Guy in Real Life by Steve Brezenoff is a charming book. And if you think “charming” sounds too effeminate a for a book by a guy, about a guy (in part), in a review by a guy, and thus forms a lesser compliment because of that supposed feminine connotation, then you need to read this book more than you know.
“It’s all role-playing, I think as we walk (116).”
Lesh Tungsten (+1 for using a literally heavy metal for a character name) hides behind his dark hair and his darker music. He plays his role well. At least until he and Svetlana Allegheny meet cute, if you consider drunk and damaged to constitute “cute.” Opposites attract, or in this case, crash into each other. Svetlana is the light to Lesh’s dark, the eloquently aesthetic female to his mute brooding adolescent male.
Svetlana crashing into Lesh’s life also leads to Lesh being grounded, which leads to his best friend Greg’s renewed attempt to convince Lesh to join him in a popular MMO (massively multiplayer online game, for the unitiated—think World of Warcraft). Lesh succumbs, but instead of spending his time leveling up the brutal warrior orc character he makes with Greg, Lesh succumbs to other urges and creates a beautiful, holy elf character named…Svvetlana. Adding to Lesh’s confusion, he finds himself drawn to this alternate online female identity, as Svvetlana joins a guild with a male character clearly smitten with her.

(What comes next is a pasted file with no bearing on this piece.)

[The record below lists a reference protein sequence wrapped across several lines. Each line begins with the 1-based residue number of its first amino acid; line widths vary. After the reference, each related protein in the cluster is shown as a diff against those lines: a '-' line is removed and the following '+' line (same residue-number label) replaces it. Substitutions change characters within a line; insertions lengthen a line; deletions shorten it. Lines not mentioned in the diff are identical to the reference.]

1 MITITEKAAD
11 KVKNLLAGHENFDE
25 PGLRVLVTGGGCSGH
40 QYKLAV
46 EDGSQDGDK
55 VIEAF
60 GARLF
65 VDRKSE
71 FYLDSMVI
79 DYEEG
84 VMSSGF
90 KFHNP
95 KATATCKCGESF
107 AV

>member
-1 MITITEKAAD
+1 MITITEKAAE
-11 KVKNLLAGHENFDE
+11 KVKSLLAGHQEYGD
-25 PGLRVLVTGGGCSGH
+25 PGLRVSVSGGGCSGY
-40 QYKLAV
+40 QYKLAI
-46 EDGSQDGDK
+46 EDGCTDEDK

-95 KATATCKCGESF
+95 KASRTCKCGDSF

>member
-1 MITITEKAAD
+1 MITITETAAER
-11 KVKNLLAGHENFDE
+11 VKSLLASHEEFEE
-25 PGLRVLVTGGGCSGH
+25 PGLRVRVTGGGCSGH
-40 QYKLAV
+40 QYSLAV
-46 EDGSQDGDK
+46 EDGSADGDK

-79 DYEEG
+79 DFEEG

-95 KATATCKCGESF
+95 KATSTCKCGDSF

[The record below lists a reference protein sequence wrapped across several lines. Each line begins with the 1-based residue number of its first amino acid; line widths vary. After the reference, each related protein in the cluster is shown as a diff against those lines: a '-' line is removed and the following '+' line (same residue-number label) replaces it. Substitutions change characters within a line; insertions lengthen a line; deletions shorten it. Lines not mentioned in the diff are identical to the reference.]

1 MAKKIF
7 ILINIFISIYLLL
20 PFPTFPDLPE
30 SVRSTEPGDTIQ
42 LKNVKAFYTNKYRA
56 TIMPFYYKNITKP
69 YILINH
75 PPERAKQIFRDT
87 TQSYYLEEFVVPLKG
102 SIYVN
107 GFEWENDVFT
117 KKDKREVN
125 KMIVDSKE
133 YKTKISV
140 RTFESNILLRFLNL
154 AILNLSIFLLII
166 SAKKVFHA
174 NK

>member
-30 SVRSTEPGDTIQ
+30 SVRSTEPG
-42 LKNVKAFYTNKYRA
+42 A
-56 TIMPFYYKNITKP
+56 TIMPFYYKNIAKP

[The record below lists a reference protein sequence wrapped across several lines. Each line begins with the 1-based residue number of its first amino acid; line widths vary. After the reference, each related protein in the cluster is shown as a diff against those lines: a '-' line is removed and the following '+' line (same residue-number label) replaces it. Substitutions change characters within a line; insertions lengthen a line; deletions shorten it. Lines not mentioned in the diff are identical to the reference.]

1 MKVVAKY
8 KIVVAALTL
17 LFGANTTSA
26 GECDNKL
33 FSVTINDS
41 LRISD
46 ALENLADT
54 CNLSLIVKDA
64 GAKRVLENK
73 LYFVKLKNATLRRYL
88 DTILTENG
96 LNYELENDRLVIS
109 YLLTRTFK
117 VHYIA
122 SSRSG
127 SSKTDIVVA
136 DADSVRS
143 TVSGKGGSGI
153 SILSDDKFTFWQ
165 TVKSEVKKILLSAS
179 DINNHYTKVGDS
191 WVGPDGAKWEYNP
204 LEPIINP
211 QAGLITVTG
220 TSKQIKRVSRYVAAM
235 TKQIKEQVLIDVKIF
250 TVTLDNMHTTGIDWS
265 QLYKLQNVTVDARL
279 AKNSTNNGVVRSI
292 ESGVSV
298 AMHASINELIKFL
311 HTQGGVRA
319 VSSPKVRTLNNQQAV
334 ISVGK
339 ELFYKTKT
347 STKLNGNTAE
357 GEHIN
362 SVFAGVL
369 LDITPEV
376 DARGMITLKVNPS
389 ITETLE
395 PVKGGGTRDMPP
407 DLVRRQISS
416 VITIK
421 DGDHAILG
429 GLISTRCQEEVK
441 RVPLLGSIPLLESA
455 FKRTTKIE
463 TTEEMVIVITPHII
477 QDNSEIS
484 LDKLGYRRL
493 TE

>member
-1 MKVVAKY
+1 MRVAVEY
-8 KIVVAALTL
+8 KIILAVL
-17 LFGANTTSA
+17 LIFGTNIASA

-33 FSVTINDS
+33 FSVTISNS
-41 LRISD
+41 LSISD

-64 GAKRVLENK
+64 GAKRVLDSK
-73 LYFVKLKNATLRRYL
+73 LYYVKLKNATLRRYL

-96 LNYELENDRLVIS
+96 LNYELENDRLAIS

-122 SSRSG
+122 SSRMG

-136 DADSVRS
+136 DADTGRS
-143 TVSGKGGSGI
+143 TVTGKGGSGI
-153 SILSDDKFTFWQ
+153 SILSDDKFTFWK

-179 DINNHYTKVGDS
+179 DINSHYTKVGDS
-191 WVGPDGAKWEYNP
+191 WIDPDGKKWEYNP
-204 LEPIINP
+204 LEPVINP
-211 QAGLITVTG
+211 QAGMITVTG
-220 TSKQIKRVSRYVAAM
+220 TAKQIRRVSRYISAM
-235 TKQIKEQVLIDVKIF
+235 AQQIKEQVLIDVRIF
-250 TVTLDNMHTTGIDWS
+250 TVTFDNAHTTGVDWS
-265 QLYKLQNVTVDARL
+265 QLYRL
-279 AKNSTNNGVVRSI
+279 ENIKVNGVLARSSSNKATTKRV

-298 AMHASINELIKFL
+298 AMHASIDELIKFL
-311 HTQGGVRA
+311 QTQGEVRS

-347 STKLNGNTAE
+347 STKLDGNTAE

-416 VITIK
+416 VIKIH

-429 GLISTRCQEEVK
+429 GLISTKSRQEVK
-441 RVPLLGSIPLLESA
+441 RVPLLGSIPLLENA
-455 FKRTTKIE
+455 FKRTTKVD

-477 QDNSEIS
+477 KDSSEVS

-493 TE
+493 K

In real life, Lesh and Svetlana begin eating lunch together in the school cafeteria, and what begins as Lesh helping Svetlana reject the unwanted attention of another male student drifts and then dives into mutual attraction between the heavy metal boy and the artistic, literary, role-playing game master. Yes, role-playing game master. (Sensing a theme here?) And when Svetlana’s Gaming Club needs another member to meet the minimum requirement for an official school club, you can imagine who she asks to join.
Brezenoff alternates chapter narration among Lesh, Svetlana, and (most interestingly) Lesh’s online identities, Svvetlana the elf and Kugnar the orc warrior. We also delve deeply into the narrative of Svetlana’s role-playing game. The varying narrators help Brezenoff avoid the worst of the manic pixie dream girl stereotype. While Svetlana certainly does help move Lesh from darkness to light, Lesh’s experiences online as Svvetlana do so even more. I found those sections the most interesting, as Lesh deals with the tension of pretending to be a girl, and the growing realization that parts of this identity are preferable to the real, “male” role he inhabits in real life. Speaking of real life, I appreciated how, although the Svvetlana online secret identity led predictably to real-world complications, they were not the complications I anticipated.
Sweetness and intelligence (“…and he does poke the last speck with one tine and he does eat it, abandoning Zeno like every decent philosopher since Zeno”-- + infinity for Zeno’s paradox reference) course through this vibrant young adult novel. This combination will undoubtedly garner comparison to John Green, but Brezenoff establishes his own voice(s) here, and in these times when our definition of masculinity has been “bro”jacked and diminished, I hope the larger questions Brezenoff asks about gender and identity are brought to as many readers as possible.
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